Gig Economy

The Gig Economy Celebrates Working Yourself to Death

At the root of this is the American obsession with self-reliance, which makes it more acceptable to applaud an individual for working himself to death than to argue that an individual working himself to death is evidence of a flawed economic system.

The Future of the Gig Economy

I believe that the gig economy, at least as currently conceived, is a transitional phenomenon that will evolve into something much more enduring, but quite different from the current model.

Feeling ‘Pressure All the Time’ on Europe’s Treadmill of Temporary Work

What follows is a selection of experiences from this growing group of permatemps: an Italian oncologist who spent almost as much time trying to find her next three-month contract as she did helping cancer patients; a French human-resources expert grappling with the psychological toll of temporary work; and, among others, a German tourism specialist who gave up his passion for a stable job in an unrelated field.

How The Gig Economy Will Change In 2017

Growing or shrinking? Changing the way we work? Experts weigh in on how freelance, gigging, and contract work will change this year.

Why I Tell My MBA Students to Stop Looking for a Job and Join the Gig Economy

Increasingly, both companies and workers prefer and choose the gig economy’s more flexible and independent work arrangements and, in the process, are transforming how, where, and when we work.

People are getting sick of working in the “sharing” economy

As the US economy has improved—with six years of unbroken job growth and even an uptick in wages—a greater share of those gig participants are finding better jobs. So they’ve stopped or cut down on their Uber and related gig work.

Who Wins in the Gig Economy, and Who Loses

As the jobs-based economy gives way to the gig economy, winners and losers are determined by the type of worker you are — or can become.

The Two Gig Economies: One Happy and One Miserable

A new study from McKinsey finds voluntary independent workers are happier than those in traditional jobs.

If the ‘gig economy’ is booming, why is ‘freelance’ still considered a dirty word associated with failure?

Although Stats Canada reports that self-employed workers consistently earn more than “standard” workers, freelancing is widely dismissed as being one step away from unemployment and destitution.

The gig economy is here to stay. So making it fairer must be a priority

Reshaping the gig economy cannot only come from on high – there has to be some innovativion from within business and broader society. There are some welcome stirrings, but without a reshaped system, along with more energy and leadership to capitalise on the change of mood, expect little to change.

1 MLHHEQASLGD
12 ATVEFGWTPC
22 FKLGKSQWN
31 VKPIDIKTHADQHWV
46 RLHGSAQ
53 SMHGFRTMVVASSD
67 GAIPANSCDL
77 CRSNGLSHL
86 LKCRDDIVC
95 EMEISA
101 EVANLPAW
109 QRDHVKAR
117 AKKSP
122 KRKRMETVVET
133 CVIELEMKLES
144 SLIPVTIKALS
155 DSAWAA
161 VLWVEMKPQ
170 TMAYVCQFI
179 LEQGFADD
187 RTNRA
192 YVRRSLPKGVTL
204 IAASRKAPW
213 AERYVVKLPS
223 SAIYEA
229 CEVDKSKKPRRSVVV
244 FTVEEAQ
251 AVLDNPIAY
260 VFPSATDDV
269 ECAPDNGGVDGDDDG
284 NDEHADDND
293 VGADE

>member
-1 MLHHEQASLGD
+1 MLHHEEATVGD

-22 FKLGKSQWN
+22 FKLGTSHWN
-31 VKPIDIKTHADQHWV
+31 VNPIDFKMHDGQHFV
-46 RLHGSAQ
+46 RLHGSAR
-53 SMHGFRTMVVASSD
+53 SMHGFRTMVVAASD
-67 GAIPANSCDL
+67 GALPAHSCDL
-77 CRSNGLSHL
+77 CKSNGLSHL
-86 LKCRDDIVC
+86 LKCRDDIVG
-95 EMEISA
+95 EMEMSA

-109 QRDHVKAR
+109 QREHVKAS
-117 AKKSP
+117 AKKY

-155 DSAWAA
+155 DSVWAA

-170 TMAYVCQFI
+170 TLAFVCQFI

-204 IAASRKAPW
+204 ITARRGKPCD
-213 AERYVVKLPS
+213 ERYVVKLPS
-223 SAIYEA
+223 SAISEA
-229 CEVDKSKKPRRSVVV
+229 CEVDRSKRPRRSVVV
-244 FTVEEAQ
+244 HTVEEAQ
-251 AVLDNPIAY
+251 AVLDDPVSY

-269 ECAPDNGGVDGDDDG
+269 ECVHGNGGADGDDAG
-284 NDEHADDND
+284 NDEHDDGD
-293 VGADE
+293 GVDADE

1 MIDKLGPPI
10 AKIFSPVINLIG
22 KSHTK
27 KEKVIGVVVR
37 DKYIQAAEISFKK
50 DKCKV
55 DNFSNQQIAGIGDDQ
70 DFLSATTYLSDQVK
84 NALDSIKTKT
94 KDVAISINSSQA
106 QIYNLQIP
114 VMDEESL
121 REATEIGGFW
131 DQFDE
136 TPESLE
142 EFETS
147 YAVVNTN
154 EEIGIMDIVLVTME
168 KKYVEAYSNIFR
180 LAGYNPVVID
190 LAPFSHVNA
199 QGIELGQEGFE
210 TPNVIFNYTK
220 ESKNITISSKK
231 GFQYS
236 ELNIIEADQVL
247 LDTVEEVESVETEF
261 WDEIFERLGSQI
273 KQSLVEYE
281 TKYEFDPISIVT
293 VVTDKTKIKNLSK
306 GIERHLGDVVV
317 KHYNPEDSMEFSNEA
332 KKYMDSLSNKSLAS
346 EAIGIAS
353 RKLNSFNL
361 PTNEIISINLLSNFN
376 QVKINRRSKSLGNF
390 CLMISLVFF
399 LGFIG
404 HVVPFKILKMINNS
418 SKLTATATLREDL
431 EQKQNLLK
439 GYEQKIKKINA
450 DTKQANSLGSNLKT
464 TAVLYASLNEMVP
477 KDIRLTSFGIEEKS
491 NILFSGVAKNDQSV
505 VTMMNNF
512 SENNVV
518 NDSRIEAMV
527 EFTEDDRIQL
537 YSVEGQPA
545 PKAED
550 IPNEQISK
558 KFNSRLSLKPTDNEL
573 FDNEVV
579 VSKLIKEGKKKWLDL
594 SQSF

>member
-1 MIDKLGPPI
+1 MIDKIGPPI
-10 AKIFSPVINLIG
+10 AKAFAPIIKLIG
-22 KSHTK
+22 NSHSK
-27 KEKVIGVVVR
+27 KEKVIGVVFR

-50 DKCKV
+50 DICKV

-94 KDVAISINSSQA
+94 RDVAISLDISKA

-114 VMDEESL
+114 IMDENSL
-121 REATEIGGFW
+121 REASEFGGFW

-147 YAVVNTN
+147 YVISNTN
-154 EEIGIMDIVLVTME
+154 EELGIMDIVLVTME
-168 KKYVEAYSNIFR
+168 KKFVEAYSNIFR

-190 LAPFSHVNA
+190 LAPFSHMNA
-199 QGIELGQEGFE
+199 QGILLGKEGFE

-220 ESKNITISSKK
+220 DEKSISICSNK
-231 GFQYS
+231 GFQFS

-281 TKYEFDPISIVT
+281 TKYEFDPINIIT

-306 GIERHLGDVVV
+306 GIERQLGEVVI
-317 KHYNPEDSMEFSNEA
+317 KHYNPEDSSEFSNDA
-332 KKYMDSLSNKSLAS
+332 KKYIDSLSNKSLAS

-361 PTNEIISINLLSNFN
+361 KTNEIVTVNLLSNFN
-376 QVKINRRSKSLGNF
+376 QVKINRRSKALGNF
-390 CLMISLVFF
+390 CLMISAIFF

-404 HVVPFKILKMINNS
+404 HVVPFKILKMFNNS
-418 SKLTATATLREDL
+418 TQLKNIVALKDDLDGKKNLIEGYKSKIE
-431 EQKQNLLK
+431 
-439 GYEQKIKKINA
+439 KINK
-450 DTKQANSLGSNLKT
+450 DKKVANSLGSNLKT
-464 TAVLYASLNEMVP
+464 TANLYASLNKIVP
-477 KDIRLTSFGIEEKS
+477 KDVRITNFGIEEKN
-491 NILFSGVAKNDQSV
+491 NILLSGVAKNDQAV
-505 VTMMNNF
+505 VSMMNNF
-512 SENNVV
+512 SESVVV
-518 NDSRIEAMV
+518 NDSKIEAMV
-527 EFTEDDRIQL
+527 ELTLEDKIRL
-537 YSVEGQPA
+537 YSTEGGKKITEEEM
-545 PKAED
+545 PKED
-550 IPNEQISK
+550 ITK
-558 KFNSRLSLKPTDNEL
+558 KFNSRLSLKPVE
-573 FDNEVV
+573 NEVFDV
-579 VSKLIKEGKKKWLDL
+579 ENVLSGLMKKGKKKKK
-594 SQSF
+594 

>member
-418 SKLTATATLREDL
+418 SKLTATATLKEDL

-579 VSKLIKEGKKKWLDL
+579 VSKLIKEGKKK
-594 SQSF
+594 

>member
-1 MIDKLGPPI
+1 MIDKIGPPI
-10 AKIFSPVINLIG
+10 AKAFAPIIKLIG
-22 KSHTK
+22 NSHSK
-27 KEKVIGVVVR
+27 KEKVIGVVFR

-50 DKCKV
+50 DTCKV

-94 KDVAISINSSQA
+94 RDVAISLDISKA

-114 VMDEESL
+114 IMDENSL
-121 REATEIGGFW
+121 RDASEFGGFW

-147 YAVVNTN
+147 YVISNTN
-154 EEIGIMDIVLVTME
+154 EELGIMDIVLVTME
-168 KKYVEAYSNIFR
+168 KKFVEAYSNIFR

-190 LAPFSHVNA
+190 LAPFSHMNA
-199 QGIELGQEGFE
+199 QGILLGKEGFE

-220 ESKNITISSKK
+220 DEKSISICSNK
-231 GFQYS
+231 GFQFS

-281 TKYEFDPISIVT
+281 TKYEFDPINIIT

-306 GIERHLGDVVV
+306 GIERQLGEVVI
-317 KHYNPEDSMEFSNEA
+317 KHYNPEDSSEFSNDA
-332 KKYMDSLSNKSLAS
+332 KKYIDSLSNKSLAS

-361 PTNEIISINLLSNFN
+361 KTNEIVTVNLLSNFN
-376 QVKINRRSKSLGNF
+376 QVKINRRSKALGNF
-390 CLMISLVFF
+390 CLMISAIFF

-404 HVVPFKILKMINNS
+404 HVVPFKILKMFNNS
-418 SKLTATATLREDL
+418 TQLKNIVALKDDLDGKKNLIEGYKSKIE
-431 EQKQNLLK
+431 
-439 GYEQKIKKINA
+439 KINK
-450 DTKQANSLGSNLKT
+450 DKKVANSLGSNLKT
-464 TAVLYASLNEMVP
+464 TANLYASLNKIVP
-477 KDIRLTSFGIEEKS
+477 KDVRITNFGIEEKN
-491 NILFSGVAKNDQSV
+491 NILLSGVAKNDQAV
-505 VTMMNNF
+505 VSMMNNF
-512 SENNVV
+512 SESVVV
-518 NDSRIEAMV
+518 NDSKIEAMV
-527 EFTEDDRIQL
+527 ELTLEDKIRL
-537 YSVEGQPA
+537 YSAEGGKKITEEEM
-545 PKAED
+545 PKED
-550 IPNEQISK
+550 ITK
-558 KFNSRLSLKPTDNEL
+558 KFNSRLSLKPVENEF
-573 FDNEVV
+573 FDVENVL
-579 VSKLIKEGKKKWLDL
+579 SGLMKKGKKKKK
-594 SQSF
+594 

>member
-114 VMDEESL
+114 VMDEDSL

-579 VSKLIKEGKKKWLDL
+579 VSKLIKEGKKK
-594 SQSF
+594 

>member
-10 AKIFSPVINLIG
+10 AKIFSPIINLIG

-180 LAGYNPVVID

The Gig Economy, by the Numbers

These stats tell the story of the freelance market.

Is the 'gig economy' turning us all into freelancers?

Wouldn’t it be great to ditch the micro-managing boss, take on exciting new projects whenever you want, and work the hours that suit you? Well, thanks to the rise of on-demand talent marketplaces, the so-called “gig economy” is fast becoming a reality.

The Gig Economy Is Powered by Old People

What this may mean is that the growth of the gig economy, at least the growth measured by Katz and Krueger, is being driven not so much by struggling millennials lining up gigs online as by 60-year-olds working as independent contractors.

Working in the Gig Economy Is Both Desirable and Detestable

Independent contractors and temp-agency workers see things very differently.

Trying to get a grip on the gig economy

The data show that independent contractors won’t become a major share of workers anytime soon. And while the number of contractors may have increased in recent years, sharing economy companies aren’t the likely cause. If we want to understand this trend, perhaps we should change the focus of our investigations.

Worker Protection in the Gig Economy

With the proliferation of digital job platforms, the social safety net for workers in the US – threadbare to begin with – is at risk of unraveling for a growing share of the workforce. This is because most individuals who find work through digital job platforms operate as independent contractors, leaving them without the benefits and protections provided in standard employment contracts for full-time and part-time workers.